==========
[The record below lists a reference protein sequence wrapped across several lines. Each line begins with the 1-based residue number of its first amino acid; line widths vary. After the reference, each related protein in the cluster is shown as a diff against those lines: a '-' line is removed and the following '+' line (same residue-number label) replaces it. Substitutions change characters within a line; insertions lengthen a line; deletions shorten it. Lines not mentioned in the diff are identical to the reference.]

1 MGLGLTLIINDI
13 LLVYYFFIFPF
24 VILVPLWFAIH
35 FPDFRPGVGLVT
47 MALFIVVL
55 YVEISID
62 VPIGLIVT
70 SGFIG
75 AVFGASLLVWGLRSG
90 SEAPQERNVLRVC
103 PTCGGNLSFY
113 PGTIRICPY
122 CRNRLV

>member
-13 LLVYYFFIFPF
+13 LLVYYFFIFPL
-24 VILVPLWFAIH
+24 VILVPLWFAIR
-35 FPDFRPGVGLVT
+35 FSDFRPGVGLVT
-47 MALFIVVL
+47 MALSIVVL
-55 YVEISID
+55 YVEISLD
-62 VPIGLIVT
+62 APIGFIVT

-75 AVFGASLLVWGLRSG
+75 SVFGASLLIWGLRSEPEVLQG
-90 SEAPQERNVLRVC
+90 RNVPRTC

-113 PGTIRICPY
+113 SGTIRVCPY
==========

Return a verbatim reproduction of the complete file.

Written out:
[The record below lists a reference protein sequence wrapped across several lines. Each line begins with the 1-based residue number of its first amino acid; line widths vary. After the reference, each related protein in the cluster is shown as a diff against those lines: a '-' line is removed and the following '+' line (same residue-number label) replaces it. Substitutions change characters within a line; insertions lengthen a line; deletions shorten it. Lines not mentioned in the diff are identical to the reference.]

1 MGLGLTLIINDI
13 LLVYYFFIFPF
24 VILVPLWFAIH
35 FPDFRPGVGLVT
47 MALFIVVL
55 YVEISID
62 VPIGLIVT
70 SGFIG
75 AVFGASLLVWGLRSG
90 SEAPQERNVLRVC
103 PTCGGNLSFY
113 PGTIRICPY
122 CRNRLV

>member
-13 LLVYYFFIFPF
+13 LLVYYFFIFPL
-24 VILVPLWFAIH
+24 VILVPLWFAIR
-35 FPDFRPGVGLVT
+35 FSDFRPGVGLVT
-47 MALFIVVL
+47 MALSIVVL
-55 YVEISID
+55 YVEISLD
-62 VPIGLIVT
+62 APIGFIVT

-75 AVFGASLLVWGLRSG
+75 SVFGASLLIWGLRSEPEVLQG
-90 SEAPQERNVLRVC
+90 RNVPRTC

-113 PGTIRICPY
+113 SGTIRVCPY